Rabbi Joseph B. Soloveitchik, one of the outstanding figures of modern Orthodox Judaism in the twentieth century, was opposed to interfaith dialogue and more particularly, to theological dialogue with the Catholic Church. In guidelines laid down in his paper 'Confrontation' in 1964 he proposed that Jews and Christians should discuss social and ethical problems together, but not matters theological. Since he was personally well acquainted with non-Jewish secular learning and had a philosophically sophisticated understanding of the role of halakhah, there has been much speculation as to why he sought to restrict dialogue in this way. Fifty years after 'Confrontation' was issued, it may be useful to re-examine his reasons and motivation in this matter and consider what relevance it has for contemporary interfaith relations.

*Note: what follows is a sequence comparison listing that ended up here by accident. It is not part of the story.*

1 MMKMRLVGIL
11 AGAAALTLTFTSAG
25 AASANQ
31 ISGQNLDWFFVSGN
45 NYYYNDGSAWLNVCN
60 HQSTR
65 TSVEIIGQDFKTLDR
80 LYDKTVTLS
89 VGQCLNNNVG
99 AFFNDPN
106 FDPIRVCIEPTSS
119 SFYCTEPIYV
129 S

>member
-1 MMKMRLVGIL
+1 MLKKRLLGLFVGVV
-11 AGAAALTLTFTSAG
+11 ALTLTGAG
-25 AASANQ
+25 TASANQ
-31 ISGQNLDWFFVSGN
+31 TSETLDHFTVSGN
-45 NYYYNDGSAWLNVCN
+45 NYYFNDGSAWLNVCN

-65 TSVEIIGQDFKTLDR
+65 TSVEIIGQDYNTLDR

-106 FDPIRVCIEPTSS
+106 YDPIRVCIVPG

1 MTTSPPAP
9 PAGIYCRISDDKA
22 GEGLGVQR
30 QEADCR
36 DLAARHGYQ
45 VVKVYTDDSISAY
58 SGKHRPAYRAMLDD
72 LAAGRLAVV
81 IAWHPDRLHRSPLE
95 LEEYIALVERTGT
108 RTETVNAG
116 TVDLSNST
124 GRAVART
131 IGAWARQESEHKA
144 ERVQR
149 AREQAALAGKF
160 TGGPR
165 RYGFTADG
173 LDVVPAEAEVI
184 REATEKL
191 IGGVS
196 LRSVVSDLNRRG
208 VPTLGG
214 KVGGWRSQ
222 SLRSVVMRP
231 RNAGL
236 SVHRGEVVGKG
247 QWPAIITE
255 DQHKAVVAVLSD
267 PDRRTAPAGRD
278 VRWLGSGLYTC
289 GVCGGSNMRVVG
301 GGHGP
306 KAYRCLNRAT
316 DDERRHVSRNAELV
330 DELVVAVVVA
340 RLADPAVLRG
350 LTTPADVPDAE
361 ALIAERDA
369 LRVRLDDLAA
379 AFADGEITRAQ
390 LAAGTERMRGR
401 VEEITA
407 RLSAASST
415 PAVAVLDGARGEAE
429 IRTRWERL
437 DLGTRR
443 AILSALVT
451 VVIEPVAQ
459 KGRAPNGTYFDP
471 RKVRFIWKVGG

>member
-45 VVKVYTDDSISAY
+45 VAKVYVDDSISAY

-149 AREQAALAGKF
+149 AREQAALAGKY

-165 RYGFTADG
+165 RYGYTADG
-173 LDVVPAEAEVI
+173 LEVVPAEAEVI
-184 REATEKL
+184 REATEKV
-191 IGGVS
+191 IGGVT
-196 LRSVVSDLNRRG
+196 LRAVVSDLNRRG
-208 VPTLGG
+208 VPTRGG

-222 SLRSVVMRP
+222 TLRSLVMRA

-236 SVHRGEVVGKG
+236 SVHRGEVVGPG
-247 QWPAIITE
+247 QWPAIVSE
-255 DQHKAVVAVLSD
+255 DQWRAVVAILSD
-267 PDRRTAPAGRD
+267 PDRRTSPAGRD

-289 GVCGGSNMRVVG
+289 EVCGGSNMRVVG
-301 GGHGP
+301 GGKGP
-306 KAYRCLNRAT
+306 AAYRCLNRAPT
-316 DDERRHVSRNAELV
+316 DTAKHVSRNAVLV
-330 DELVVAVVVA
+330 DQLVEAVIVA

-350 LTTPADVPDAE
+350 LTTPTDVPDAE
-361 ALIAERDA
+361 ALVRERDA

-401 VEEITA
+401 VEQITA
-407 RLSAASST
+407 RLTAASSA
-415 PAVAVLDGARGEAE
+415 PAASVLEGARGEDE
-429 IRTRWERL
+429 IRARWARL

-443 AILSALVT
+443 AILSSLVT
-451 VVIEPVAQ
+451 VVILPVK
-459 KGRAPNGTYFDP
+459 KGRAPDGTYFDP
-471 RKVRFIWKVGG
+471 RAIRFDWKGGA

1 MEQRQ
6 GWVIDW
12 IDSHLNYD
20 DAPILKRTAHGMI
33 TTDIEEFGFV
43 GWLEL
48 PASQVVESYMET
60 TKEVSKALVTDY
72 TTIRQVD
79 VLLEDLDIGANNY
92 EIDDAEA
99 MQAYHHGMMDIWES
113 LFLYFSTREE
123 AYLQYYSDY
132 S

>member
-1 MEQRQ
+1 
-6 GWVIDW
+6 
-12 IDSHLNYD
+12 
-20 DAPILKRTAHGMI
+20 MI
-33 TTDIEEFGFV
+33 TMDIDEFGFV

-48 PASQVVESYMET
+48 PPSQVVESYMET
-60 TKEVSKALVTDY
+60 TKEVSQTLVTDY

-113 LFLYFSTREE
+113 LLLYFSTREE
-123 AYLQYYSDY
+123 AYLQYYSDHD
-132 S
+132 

In Memory of Jan Fuchs
Jan Fuchs was one of the Jews who were rescued by the Danish resistance in October 1943. He later settled in the UK, where in his last years he became a friend and mentor to the author who here recalls his life with affection and gratitude. Jews and Christians have rather different approaches to the idea of what it means to be ‘saved’. This article is a critical reflection on how this has played out in the fraught history of Jewish Christian relations, and what implications this has for their different attitudes to Holocaust commemoration.